The Naval Question in its Relation to the Empire
Publication
The Empire Club of Canada Addresses (Toronto, Canada), 3 Feb 1910, p. 128-131
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The Naval Question in its Relation to the Empire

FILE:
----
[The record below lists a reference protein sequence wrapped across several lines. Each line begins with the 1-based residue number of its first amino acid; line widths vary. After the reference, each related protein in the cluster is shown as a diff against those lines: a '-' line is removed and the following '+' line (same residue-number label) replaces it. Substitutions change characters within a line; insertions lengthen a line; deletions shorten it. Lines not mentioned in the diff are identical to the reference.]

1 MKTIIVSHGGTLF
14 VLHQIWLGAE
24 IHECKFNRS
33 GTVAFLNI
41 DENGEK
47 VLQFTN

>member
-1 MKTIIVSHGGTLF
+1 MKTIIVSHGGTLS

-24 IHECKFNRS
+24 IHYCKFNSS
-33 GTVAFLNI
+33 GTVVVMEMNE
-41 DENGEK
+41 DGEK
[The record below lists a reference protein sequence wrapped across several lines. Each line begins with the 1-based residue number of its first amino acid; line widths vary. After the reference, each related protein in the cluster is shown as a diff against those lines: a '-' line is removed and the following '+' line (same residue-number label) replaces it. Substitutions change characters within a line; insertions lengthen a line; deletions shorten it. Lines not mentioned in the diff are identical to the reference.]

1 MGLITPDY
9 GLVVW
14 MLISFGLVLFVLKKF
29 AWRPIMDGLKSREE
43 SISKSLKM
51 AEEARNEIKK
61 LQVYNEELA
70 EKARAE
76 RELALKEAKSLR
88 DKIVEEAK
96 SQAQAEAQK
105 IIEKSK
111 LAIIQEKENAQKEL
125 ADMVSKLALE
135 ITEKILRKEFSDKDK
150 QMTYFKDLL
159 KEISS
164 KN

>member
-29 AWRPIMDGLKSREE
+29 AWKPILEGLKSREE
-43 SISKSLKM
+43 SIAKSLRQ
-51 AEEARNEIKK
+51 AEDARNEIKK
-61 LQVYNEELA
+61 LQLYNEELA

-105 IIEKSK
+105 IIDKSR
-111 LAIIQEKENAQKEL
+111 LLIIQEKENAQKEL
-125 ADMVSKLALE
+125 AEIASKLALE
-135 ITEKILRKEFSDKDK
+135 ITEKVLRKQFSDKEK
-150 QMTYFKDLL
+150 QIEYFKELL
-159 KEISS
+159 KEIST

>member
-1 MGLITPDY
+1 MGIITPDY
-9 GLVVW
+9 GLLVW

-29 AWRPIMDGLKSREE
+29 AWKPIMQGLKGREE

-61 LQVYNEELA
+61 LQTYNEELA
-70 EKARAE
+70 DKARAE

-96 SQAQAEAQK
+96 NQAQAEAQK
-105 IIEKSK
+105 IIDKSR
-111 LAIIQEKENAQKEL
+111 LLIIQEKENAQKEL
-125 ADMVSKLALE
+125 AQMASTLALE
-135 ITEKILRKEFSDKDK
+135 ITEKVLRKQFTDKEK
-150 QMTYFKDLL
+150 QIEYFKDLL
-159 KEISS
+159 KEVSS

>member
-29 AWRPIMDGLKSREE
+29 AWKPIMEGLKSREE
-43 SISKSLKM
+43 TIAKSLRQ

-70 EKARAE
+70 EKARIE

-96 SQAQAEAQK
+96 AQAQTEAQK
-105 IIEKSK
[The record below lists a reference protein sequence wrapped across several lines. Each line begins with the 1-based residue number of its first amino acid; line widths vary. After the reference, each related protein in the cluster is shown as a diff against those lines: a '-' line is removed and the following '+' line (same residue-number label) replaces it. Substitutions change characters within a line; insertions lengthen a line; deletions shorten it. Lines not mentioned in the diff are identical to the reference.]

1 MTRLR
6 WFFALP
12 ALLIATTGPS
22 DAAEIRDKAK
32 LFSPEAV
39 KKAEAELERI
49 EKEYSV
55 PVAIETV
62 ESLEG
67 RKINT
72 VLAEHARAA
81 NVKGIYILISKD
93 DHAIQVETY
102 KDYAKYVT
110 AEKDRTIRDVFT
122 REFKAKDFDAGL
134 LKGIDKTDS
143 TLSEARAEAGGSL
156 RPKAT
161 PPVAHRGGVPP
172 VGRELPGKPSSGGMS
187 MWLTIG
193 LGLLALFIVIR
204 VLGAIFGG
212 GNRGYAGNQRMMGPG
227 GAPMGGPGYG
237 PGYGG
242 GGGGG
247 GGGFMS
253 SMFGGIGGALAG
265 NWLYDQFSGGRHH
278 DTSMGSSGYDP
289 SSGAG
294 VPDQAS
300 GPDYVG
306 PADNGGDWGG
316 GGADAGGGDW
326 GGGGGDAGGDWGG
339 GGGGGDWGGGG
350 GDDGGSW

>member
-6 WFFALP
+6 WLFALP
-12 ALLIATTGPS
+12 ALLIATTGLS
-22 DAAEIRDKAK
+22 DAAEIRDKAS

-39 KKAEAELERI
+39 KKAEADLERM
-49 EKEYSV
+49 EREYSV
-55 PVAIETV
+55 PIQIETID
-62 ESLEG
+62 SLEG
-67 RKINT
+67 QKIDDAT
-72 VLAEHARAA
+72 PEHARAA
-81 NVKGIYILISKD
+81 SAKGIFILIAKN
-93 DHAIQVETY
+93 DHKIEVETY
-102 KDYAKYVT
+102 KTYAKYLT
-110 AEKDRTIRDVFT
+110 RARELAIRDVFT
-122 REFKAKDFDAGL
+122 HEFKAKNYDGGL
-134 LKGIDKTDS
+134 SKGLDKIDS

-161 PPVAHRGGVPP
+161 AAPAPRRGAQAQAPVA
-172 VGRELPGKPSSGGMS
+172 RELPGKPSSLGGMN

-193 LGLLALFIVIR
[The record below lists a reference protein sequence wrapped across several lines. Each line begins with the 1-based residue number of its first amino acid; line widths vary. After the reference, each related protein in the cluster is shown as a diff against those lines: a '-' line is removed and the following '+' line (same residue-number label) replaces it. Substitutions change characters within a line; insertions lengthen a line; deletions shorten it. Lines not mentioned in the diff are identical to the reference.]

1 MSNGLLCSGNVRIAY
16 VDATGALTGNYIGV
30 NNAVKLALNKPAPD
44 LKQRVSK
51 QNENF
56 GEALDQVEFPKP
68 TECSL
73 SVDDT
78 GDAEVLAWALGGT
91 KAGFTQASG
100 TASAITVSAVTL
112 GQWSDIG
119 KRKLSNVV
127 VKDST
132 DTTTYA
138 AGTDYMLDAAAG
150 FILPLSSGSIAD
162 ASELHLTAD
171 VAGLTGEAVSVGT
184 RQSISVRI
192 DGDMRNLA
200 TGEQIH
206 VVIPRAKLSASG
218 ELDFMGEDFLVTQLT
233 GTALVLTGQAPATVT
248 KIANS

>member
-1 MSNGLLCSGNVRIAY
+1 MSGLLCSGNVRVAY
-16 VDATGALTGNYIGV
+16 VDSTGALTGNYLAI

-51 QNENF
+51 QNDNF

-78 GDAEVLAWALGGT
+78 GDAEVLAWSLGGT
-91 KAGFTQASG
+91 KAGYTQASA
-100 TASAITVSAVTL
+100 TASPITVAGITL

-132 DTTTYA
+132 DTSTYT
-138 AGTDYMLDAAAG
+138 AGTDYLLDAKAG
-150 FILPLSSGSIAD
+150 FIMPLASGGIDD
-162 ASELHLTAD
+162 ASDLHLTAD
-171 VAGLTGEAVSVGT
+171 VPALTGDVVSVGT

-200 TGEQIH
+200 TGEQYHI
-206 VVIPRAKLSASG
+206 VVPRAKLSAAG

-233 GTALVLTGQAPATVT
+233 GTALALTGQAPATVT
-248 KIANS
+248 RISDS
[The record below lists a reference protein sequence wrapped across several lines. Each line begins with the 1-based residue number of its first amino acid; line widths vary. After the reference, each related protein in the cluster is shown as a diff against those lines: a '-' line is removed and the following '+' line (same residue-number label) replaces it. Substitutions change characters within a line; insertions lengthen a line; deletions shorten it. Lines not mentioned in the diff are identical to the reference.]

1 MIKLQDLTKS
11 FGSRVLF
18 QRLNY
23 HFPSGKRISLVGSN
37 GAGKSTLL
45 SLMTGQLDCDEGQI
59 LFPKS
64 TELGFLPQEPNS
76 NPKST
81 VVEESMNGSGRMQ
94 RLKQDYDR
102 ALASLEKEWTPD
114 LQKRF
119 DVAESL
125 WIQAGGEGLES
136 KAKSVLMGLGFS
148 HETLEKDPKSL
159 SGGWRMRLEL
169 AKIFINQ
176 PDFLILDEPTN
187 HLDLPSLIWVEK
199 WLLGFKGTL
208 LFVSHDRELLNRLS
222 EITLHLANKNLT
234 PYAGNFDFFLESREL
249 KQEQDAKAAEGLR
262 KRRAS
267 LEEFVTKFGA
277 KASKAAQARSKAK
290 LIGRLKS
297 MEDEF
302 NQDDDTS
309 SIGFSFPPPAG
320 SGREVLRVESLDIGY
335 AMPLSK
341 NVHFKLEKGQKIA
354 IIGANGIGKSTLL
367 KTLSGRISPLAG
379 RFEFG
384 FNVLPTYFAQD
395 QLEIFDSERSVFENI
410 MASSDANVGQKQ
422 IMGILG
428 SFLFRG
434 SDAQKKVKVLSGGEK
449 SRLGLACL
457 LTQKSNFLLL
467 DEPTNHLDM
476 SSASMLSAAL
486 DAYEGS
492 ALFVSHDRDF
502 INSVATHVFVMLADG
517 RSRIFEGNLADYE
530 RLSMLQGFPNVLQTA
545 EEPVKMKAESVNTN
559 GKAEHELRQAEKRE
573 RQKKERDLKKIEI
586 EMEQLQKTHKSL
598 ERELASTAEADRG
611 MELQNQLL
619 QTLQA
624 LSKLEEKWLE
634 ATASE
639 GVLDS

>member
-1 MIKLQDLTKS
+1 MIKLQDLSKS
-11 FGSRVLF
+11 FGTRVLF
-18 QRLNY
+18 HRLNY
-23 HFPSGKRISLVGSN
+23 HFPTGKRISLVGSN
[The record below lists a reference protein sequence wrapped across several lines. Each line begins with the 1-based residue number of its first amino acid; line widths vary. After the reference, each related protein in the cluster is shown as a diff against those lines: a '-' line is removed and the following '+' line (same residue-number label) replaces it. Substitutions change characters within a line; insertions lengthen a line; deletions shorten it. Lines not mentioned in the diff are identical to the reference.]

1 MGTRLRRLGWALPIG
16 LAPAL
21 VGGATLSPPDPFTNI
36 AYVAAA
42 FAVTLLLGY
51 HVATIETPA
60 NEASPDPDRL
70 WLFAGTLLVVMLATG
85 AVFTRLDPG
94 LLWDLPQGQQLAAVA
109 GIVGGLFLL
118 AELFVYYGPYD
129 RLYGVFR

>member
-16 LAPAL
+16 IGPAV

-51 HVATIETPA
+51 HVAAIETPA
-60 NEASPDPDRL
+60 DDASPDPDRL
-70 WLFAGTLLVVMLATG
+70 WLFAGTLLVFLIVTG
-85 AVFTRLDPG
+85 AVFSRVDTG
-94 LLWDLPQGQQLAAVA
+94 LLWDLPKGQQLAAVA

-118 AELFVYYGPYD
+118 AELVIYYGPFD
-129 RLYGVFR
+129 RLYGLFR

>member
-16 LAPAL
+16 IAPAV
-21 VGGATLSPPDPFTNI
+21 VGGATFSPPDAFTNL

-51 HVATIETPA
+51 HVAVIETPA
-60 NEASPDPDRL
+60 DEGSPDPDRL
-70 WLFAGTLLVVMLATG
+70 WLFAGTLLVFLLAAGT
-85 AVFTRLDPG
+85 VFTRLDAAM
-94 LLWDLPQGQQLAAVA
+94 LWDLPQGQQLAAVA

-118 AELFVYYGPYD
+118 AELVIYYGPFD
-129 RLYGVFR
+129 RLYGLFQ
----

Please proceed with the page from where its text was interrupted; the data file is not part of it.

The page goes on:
[Synopsis only available.] A discussion of the issue of Canada's partnership and responsibilities as regards the British Empire. The speaker's statement that there is "too much talk, at the present time of the need for asserting our individual and separate existence, and of the inalienable rights and privileges of self-government. The speaker's desire to hear more of the other side of the story, the responsibilities of nationhood in a partnership of free states. True Imperialism in no way inconsistent with national aims and national aspirations. Reference to the Naval Service Bill. The speaker's suggestion that he hoped would reconcile both sides: that the momentous issue now before the country should be kept outside the sphere of party politics, and that a well-informed public opinion should assert itself in regard to it. Saying "if there is going to be trouble count on us to rally to your aid" not enough. Supporting the welfare of the Dominion. What Sir Wilfrid Laurier might do. The view of the British Admiralty. The Empire as the offspring of sea-power; the need for the Empire to be defended by all the sea-power that could be made available. The not very re-assuring outcome of the recent Conference on Imperial Defence. Suggestions as to what the Dominion Government of Canada could do to support the British Navy. Letting the component states of the British Empire stand together, with peace forever as the main interest, to present a united front against any possible foe.